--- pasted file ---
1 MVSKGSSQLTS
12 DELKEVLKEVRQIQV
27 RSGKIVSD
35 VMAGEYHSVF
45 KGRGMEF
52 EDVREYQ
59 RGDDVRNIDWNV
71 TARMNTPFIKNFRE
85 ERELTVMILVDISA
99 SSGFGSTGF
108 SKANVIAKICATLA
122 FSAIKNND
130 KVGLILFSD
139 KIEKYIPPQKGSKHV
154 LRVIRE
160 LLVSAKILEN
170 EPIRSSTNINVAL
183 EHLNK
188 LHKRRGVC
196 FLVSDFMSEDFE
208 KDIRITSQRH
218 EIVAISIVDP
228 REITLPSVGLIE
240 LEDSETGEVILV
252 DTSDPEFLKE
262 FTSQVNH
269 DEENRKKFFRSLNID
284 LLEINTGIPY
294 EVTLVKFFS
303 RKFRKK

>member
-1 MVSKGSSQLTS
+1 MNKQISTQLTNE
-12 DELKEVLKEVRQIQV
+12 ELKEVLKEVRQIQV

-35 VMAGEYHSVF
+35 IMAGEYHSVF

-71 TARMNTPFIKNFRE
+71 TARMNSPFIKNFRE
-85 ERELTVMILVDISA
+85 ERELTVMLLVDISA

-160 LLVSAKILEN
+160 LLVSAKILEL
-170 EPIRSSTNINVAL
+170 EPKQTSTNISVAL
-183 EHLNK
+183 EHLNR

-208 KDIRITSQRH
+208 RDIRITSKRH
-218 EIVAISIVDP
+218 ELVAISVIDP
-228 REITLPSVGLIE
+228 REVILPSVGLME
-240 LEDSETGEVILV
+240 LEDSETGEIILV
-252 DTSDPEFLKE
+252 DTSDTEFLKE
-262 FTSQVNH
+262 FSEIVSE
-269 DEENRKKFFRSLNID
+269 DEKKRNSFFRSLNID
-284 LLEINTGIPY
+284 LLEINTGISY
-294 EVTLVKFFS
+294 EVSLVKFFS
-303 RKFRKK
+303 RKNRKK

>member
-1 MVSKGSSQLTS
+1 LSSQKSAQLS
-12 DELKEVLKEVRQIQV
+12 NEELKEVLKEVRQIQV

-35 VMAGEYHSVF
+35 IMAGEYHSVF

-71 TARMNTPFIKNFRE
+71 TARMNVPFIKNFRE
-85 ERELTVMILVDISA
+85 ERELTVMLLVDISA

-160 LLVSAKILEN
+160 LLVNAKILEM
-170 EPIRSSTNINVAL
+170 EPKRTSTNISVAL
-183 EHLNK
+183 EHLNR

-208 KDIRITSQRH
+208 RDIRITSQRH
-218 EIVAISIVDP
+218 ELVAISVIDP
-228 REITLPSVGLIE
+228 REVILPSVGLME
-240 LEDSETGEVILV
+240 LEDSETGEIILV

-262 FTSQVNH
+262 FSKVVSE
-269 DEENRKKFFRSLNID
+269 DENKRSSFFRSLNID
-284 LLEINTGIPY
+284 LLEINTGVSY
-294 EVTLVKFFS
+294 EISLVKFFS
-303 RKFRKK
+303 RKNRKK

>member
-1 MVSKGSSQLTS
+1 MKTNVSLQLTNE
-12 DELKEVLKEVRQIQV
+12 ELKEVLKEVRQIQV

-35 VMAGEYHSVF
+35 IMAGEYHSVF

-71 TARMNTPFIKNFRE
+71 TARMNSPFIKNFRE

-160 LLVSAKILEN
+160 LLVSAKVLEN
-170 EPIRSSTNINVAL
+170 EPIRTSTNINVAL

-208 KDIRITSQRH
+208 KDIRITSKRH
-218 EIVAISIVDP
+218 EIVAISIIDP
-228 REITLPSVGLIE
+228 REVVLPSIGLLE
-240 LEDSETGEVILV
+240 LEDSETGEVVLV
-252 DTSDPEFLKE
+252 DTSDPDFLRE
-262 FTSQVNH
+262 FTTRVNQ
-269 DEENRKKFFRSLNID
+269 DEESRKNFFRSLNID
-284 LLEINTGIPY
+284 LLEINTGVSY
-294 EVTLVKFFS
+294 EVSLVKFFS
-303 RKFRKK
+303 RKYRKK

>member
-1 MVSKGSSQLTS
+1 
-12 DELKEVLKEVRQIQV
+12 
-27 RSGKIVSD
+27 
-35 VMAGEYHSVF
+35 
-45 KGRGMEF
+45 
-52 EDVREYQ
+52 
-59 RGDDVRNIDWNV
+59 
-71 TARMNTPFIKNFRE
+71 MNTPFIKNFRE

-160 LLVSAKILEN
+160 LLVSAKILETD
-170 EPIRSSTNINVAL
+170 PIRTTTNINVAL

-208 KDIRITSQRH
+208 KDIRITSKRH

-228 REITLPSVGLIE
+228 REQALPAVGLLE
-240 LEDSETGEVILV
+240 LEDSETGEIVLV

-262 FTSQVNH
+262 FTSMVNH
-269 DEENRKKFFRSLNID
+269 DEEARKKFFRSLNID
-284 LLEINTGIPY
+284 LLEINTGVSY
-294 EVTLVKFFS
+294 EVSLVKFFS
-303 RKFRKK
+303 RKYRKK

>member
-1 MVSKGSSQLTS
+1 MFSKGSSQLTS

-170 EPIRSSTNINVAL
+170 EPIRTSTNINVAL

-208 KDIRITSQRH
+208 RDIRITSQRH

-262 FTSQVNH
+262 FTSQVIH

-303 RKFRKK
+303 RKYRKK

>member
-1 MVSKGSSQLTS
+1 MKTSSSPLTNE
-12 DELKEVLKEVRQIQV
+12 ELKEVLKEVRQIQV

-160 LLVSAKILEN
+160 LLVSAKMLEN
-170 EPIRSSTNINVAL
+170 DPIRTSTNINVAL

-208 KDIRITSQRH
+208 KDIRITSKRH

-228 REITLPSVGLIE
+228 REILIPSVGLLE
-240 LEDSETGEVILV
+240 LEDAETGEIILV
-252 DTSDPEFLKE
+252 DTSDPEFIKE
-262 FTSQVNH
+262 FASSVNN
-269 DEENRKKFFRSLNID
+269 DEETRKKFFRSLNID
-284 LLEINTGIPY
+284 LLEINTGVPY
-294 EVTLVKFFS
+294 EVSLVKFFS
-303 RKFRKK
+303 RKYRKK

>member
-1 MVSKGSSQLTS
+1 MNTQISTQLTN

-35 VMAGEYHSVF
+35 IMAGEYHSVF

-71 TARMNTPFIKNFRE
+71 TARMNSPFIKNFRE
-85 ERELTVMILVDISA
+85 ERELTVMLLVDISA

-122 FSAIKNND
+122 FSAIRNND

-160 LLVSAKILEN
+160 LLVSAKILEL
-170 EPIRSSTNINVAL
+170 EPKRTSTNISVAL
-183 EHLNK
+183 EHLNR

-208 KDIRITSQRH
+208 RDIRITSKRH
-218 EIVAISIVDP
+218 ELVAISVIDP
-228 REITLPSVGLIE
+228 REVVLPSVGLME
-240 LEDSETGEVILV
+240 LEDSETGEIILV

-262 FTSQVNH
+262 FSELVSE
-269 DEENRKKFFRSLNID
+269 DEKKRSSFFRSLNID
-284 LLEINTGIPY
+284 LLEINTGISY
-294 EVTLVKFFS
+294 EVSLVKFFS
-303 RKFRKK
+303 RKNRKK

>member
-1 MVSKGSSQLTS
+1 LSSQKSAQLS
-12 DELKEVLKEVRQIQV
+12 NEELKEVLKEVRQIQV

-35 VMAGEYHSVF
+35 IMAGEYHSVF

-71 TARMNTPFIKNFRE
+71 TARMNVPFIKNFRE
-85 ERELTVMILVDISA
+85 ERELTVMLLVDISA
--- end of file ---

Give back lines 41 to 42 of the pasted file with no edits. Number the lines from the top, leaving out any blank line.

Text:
+85 ERELTVMLLVDISA

-160 LLVSAKILEN